This Valencian chef distills the soul of each product in his delicate preparations  

January 28, 2019

This is the chef who works miracles with liquids. He distills the essence of each product, listens to the whispering of vegetables, fruits or fish, searching for the soul of every ingredient that enters his kitchen. The talent of  Ricard Camarena (Barx, Valencia, 1974) has won him two Michelin stars, and he showed why at Reale Seguros Madrid Fusión this Monday. He reaches complexity via astonishing simplicity, as could be seen from the four dishes of his taster menú that he produced on stage. He states that flavour is the essence of his cuisine, with which he aims to appeal to all five senses, offering his diners “a unique experience”.

“Cooking is something he was born with”, says José Carlos Capel of this chef for whom “moisture is essential”. “Our work”, says Camarena, “is to observe the product and learn from its virtues and shortcomings, above all showing respect.” He acknowledges that today his work focuses on liquids, a topic that gives him plenty of food for thought.

Artichoke with a hollandaise sauce of eel, baby eel and tarragon; tomato with tuna belly; a three-phase dessert made of pumpkin; and amberjack, caviar and “crémeux” of caviar were his four proposals. Their common denominator is extraction of the essence, of the juice from each product, wisely combined in a search for contrasts and surprising alliances between flavours and textures. He extracts the collagen from the eel, gives salted fish the texture of fresh fish, makes pumpkin ice-cream, and salmon roe that tastes like authentic caviar.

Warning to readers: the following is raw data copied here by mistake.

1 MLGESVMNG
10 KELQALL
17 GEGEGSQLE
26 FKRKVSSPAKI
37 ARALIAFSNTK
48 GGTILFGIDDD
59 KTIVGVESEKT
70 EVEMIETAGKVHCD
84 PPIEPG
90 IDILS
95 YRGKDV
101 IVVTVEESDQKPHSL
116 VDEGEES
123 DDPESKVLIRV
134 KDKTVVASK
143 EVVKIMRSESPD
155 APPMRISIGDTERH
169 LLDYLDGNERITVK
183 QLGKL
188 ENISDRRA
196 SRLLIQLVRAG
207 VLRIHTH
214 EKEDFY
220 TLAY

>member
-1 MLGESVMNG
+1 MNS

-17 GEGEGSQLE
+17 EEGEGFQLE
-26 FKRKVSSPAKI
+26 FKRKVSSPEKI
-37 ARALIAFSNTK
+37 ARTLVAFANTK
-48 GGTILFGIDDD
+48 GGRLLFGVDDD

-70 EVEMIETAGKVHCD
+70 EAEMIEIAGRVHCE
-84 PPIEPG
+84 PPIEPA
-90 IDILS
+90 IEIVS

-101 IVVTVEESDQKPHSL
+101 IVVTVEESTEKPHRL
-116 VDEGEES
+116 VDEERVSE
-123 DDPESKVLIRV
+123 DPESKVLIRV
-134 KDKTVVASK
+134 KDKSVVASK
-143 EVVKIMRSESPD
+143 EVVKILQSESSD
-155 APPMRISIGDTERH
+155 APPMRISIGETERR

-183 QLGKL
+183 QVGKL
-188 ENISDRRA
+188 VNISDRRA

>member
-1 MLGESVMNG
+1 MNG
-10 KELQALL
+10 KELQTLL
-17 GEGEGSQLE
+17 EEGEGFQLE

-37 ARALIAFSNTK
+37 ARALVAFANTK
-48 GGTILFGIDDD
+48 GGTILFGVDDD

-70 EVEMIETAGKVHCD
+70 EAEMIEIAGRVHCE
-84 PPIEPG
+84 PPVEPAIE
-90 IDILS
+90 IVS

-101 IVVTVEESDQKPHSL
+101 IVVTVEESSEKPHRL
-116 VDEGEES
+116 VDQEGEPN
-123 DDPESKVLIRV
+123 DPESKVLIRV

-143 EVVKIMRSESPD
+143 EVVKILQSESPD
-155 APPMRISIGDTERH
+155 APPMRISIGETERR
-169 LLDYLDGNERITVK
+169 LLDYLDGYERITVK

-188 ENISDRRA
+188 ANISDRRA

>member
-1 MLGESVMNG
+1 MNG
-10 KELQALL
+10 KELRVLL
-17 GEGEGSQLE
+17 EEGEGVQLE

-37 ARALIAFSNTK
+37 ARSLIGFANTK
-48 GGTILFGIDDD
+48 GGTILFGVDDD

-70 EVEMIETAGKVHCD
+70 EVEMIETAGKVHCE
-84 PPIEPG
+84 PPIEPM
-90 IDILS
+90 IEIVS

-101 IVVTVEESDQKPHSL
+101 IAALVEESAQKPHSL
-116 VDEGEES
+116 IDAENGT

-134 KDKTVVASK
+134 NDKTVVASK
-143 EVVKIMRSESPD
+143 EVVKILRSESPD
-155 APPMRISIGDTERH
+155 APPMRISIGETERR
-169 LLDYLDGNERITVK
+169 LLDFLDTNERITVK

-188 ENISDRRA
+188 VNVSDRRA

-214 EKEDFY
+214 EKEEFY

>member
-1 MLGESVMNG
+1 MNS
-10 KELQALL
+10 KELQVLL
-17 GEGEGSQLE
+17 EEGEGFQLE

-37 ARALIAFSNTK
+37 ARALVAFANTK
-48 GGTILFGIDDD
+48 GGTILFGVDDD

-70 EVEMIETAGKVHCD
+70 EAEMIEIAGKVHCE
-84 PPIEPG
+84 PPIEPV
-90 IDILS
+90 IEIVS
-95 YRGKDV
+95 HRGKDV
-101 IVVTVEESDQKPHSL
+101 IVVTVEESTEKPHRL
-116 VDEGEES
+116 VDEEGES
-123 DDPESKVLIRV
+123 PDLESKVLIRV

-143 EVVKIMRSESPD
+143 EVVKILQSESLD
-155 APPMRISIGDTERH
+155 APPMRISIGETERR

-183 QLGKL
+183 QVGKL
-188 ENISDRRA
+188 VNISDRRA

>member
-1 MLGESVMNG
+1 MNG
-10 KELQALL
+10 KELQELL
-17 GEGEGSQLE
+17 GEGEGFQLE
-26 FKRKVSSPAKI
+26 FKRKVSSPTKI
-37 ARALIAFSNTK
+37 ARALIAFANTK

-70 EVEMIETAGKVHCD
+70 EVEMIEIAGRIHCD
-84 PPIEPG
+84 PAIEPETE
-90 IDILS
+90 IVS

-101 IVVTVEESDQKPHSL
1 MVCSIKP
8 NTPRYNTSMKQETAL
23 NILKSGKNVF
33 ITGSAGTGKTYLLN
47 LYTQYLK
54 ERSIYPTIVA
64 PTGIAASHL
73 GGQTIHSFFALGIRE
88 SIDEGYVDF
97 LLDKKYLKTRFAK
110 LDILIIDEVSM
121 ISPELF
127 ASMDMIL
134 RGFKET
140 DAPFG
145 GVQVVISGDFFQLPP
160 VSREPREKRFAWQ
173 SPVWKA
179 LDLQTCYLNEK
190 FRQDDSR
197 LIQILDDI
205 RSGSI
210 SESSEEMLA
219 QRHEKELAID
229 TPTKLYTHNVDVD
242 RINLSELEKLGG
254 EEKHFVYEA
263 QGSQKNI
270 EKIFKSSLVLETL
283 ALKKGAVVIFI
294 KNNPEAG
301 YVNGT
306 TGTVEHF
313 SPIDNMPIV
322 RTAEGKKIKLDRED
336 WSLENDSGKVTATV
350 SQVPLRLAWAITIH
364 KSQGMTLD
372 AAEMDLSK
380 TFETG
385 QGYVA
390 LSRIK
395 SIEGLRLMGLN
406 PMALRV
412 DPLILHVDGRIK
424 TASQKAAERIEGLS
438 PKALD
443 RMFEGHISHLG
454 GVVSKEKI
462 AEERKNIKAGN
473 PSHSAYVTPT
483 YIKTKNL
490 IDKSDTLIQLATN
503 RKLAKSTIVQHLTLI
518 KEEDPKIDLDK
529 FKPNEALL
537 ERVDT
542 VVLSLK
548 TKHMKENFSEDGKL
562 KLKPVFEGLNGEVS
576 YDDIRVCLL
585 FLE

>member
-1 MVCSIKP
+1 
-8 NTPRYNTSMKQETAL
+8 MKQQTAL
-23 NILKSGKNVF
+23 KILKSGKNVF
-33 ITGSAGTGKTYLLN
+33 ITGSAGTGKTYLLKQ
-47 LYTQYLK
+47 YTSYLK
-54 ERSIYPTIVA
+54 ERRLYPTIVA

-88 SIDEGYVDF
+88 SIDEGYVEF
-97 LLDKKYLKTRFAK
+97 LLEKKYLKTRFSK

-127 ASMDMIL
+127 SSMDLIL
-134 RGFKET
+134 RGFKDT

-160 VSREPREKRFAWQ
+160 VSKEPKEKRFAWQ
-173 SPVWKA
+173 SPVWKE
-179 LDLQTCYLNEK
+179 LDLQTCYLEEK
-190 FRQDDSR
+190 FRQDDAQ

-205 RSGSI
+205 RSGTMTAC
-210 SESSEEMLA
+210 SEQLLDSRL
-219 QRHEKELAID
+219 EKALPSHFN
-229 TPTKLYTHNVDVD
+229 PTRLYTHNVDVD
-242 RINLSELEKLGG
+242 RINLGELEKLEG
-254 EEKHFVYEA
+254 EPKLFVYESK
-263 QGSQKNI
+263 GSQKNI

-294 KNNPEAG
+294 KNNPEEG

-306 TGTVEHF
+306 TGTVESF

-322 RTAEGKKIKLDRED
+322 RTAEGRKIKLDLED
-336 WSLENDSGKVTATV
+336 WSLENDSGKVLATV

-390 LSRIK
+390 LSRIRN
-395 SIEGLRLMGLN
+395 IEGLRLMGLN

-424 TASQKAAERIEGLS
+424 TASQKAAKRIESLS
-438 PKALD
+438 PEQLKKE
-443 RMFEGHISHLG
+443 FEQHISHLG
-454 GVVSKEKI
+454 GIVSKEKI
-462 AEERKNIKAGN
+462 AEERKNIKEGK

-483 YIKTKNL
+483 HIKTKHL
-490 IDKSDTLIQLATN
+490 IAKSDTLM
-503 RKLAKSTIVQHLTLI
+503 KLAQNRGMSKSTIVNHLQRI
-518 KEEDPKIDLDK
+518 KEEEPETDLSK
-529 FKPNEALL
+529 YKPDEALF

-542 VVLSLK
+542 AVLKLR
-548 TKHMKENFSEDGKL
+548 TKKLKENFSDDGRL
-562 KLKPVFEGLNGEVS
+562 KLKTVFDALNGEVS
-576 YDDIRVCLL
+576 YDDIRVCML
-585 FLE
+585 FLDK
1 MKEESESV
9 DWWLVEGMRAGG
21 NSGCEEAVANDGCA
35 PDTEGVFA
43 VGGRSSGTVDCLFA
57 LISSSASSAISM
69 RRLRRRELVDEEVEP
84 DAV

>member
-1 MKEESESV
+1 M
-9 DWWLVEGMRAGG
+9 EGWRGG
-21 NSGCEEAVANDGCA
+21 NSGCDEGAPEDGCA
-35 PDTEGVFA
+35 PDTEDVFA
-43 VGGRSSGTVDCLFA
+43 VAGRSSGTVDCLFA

Camarena is a non-conformist by birth. He welcomes his customers in the kitchen and tells them the life story of each product, where it comes from and all the details of the preparation process. This is the destination of a path that began in his orchards and market gardens and led to a laboratory in which he works his gastronomic alchemy with five members of his team, aiming to “rediscover what we already have”.

He supervises the chain from the garden or the fish market to the dish. The fish and shellfish he offers come from Cullera and are of “special quality”. But he works with them differently to “rediscover them”, cooking them and combining them in unusual ways. His aim is to “generate a new context for a normal product”.

In this search for the essence, Camarena tries to reach the soul of the product before presenting it on the dish. His kitchens give birth to creations such as turnip and radish with herring roe, onion with anchovy and black garlic, potato with eel and almonds. Their apparent simplicity stems from conceptual complexity, of which there is no sign in the case of dishes such as his salad of organic tomato, belly of tuna and chilli pepper which his audience at Madrid Fusión was delighted to see him prepare.

Camarena won the second Michelin star for his restaurant in the centre of Valencia, Bombas Gens, and was declared Best International Chef by Identità Golose, the great Italian gastronomic institution.